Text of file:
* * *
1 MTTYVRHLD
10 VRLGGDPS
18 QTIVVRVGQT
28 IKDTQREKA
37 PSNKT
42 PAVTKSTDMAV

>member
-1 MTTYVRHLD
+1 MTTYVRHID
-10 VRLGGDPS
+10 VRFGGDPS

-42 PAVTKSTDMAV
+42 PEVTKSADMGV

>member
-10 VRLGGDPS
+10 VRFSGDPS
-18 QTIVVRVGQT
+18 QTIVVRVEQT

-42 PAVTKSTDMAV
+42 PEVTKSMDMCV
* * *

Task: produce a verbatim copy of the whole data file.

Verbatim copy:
1 MTTYVRHLD
10 VRLGGDPS
18 QTIVVRVGQT
28 IKDTQREKA
37 PSNKT
42 PAVTKSTDMAV

>member
-1 MTTYVRHLD
+1 MTTYVRHID
-10 VRLGGDPS
+10 VRFGGDPS

-42 PAVTKSTDMAV
+42 PEVTKSADMGV

>member
-10 VRLGGDPS
+10 VRFSGDPS
-18 QTIVVRVGQT
+18 QTIVVRVEQT

-42 PAVTKSTDMAV
+42 PEVTKSMDMCV